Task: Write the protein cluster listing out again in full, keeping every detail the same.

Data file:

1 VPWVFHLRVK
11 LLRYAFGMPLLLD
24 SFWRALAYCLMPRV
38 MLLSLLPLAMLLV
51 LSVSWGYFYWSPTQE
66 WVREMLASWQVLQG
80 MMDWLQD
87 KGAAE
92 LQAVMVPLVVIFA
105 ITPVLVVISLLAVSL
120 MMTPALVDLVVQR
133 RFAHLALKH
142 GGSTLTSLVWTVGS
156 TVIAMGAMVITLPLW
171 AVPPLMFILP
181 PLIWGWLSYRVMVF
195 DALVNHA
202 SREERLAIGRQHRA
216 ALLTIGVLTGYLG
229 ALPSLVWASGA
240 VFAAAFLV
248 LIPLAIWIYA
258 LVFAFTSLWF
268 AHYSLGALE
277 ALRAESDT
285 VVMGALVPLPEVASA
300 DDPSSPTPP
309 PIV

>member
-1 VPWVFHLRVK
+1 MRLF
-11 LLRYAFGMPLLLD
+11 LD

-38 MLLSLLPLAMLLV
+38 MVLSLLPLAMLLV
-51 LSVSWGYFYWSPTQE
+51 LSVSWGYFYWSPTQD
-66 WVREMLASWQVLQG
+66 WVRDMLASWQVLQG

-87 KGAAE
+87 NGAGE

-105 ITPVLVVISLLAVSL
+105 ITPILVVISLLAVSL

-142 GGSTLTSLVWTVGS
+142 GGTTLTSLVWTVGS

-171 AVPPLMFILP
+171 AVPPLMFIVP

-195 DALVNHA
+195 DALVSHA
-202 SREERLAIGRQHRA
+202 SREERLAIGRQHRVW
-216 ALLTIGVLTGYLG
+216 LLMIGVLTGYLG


1 VPWVFHLRVK
11 LLRYAFGMPLLLD
24 SFWRALAYCLMPRV
38 MLLSLLPLAMLLV
51 LSVSWGYFYWSPTQE
66 WVREMLASWQVLQG
80 MMDWLQD
87 KGAAE
92 LQAVMVPLVVIFA
105 ITPVLVVISLLAVSL
120 MMTPALVDLVVQR
133 RFAHLALKH
142 GGSTLTSLVWTVGS
156 TVIAMGAMVITLPLW
171 AVPPLMFILP
181 PLIWGWLSYRVMVF
195 DALVNHA
202 SREERLAIGRQHRA
216 ALLTIGVLTGYLG
229 ALPSLVWASGA
240 VFAAAFLV
248 LIPLAIWIYA
258 LVFAFTSLWF
268 AHYSLGALE
277 ALRAESDT
285 VVMGALVPLPEVASA
300 DDPSSPTPP
309 PIV

>member
-1 VPWVFHLRVK
+1 MRLF
-11 LLRYAFGMPLLLD
+11 LD

-38 MLLSLLPLAMLLV
+38 MVLSLLPLAMLLV
-51 LSVSWGYFYWSPTQE
+51 LSVSWGYFYWSPTQD
-66 WVREMLASWQVLQG
+66 WVRDMLASWQVLQG

-87 KGAAE
+87 NGAGE

-105 ITPVLVVISLLAVSL
+105 ITPILVVISLLAVSL

-142 GGSTLTSLVWTVGS
+142 GGTTLTSLVWTVGS

-171 AVPPLMFILP
+171 AVPPLMFIVP

-195 DALVNHA
+195 DALVSHA
-202 SREERLAIGRQHRA
+202 SREERLAIGRQHRVW
-216 ALLTIGVLTGYLG
+216 LLMIGVLTGYLG